• That’s the nice thing about digital data – copies can be shared freely.

        The only “useful idiots” round here are the ones supporting intellectual monopoly because they mistakenly think it helps artists or businesses. You’re being used by corporate scum.

      • Let me put this gentle so that you don’t feel too bad. You appear to be part of a generation that thinks taht stiff the artist is sticking it to the man. News the ‘Man’ is laughing his ass off. You act as if sneaking into the picture house is the height of rebellion. For a 10-12 yo that is kinda cute, for an adult whose standard of life depends on the ability to be able to exploit his intellectual abilities its sort of sad – in the way of Lemmings, which are kinda cute too.

    • Y’know, Mr. MOOP (if that really is your name), I almost didn’t approve your initial comment, but I figured what the hell. Clearly, I made the right decision because you really add something to the debate with observations like those. I don’t know why you’re so hostile to intellectual property when it never restricts anonymous ranting.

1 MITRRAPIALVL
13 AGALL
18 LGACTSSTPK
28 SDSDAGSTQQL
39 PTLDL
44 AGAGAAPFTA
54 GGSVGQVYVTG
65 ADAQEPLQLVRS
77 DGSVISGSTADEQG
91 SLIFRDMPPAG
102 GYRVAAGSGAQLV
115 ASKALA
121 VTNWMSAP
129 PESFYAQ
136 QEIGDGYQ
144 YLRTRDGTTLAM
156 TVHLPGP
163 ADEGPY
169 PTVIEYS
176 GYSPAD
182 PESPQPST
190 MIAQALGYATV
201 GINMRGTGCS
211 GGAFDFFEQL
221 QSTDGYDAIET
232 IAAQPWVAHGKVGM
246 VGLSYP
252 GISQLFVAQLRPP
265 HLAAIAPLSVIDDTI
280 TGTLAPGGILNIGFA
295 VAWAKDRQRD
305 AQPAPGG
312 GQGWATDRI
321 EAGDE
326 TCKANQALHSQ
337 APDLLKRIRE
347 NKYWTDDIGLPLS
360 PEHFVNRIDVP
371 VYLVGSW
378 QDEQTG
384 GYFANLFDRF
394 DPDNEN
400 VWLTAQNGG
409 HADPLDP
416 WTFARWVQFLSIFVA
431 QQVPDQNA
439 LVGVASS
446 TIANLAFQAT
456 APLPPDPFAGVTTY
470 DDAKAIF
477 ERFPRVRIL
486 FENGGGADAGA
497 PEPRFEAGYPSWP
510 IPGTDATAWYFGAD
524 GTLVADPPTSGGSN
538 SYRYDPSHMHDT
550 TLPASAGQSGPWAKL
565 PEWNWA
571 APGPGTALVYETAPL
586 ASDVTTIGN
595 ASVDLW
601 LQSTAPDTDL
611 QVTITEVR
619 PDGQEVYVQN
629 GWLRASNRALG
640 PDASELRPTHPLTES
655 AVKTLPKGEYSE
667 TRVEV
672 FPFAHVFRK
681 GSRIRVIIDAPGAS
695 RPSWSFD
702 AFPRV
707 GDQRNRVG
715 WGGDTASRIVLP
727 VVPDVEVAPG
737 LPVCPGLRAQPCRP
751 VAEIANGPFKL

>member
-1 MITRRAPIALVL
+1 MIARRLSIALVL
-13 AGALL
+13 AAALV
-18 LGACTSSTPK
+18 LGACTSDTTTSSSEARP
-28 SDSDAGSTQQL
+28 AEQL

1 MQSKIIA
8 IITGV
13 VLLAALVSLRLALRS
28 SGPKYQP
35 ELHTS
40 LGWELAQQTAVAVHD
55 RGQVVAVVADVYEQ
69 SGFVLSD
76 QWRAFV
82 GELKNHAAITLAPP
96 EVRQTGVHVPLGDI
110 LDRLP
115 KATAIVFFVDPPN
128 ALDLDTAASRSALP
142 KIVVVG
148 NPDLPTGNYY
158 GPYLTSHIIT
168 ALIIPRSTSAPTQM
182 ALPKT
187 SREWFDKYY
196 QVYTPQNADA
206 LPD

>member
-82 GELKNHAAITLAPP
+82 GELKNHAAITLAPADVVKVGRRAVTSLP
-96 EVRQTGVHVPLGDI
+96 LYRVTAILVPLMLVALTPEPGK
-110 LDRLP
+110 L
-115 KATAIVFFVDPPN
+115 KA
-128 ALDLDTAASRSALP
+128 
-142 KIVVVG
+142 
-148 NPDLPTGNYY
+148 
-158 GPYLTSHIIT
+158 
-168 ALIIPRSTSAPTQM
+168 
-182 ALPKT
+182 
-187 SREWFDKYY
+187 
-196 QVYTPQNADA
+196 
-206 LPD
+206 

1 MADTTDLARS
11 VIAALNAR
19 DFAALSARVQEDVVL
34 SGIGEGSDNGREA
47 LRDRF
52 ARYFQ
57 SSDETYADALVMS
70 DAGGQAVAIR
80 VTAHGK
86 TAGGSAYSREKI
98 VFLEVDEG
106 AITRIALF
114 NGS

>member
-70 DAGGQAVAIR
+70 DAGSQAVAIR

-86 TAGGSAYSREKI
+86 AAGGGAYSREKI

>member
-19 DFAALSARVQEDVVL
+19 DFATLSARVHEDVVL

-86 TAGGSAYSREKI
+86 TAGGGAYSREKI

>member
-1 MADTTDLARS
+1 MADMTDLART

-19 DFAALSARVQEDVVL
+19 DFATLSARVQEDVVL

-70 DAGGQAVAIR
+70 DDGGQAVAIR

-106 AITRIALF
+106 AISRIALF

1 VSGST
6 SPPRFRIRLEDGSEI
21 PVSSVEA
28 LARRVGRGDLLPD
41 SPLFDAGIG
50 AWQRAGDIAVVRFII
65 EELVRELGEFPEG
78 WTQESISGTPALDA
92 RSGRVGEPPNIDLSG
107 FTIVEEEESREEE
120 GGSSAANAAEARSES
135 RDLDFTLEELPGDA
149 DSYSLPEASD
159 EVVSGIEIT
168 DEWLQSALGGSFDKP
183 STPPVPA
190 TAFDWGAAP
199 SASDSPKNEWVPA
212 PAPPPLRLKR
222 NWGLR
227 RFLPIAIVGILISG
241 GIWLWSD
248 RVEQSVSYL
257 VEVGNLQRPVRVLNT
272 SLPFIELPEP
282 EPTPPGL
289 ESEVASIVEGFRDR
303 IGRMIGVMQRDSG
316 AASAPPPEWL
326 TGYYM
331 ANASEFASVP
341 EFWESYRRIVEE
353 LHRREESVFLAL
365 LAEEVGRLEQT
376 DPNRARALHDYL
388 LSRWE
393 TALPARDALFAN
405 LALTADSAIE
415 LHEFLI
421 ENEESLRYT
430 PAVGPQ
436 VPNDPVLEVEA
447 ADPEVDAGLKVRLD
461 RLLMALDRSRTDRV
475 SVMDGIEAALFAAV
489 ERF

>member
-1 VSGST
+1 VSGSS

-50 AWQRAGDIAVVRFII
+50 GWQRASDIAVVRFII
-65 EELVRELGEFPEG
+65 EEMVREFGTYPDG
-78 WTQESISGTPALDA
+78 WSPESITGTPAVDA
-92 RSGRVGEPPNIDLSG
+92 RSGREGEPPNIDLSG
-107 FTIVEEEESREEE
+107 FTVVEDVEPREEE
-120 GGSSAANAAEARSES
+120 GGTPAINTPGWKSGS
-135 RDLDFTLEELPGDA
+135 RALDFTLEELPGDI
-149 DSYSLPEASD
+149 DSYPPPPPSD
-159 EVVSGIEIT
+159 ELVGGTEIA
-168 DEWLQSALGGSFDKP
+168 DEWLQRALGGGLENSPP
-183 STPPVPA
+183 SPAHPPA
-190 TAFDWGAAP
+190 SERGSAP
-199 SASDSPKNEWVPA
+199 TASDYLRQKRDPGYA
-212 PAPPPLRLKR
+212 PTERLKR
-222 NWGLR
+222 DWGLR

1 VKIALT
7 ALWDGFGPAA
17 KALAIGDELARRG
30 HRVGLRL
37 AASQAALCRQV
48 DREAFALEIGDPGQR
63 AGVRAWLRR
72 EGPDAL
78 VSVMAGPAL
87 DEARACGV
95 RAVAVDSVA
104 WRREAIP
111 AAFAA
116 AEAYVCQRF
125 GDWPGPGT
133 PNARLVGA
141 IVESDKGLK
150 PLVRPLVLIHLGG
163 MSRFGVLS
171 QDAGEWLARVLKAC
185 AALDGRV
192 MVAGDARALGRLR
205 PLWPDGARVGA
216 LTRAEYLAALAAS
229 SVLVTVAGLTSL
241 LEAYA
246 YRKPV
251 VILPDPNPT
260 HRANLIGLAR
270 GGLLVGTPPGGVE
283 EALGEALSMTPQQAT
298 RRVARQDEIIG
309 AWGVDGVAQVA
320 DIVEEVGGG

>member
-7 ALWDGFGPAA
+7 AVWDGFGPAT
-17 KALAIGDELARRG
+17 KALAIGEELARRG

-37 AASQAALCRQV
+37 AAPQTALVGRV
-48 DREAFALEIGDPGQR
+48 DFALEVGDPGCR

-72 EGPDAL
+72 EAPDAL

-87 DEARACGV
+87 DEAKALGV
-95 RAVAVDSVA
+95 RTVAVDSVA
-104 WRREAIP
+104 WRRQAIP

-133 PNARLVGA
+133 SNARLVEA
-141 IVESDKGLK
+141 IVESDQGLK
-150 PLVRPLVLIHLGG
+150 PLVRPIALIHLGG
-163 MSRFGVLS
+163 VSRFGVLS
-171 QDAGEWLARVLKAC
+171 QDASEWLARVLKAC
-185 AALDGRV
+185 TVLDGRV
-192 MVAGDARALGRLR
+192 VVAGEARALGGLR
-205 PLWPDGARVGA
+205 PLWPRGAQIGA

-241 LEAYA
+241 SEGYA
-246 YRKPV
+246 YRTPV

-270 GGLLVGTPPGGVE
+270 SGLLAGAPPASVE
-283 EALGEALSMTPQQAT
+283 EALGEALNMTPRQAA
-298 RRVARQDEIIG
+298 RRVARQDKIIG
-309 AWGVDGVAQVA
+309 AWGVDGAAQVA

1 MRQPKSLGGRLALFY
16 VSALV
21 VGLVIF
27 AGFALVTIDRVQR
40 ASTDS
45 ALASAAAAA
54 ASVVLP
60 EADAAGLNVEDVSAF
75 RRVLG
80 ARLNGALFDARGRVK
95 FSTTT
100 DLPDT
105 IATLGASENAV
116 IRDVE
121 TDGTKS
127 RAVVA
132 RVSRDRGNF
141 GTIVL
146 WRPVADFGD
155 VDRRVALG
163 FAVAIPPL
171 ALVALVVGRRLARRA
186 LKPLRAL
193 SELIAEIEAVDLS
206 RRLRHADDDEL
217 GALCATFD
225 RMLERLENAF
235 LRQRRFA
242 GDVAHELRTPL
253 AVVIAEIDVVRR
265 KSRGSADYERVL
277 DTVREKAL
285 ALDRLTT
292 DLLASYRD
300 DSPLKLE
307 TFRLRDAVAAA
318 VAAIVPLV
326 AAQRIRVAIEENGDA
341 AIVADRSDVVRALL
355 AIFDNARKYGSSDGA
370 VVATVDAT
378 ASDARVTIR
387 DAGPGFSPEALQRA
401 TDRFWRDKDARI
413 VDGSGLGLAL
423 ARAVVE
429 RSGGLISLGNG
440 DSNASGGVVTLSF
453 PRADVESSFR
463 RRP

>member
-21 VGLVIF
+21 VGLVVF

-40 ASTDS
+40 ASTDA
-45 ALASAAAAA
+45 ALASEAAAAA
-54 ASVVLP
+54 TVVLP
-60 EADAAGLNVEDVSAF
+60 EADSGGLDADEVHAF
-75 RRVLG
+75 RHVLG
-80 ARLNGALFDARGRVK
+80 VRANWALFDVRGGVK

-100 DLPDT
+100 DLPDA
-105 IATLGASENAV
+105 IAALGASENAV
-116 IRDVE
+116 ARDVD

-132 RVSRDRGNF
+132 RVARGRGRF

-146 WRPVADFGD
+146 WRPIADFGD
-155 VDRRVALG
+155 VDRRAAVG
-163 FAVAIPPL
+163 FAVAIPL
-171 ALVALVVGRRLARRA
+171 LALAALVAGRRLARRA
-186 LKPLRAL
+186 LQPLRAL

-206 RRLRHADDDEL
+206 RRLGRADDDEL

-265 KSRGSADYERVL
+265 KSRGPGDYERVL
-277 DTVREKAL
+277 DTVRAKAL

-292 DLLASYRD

• If you think Big Tech is interested in anything resembling economic equality I have a bridge to sell you. “we” won’t be printing backup copies of ourselves – Sergey, Larry and their buddies will. If you don’t like 20th century “intellectual monopolies and corporations” I don’t think you’ll like techno feudalism much better.